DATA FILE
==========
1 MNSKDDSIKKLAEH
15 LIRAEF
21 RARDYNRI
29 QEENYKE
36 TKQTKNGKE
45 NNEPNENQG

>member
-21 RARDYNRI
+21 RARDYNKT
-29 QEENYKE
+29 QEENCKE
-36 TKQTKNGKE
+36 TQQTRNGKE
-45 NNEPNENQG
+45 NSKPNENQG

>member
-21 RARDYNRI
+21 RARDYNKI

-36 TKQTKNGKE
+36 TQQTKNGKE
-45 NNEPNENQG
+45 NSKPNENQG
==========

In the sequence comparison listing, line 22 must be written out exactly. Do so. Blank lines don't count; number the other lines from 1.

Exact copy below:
+45 NSKPNENQG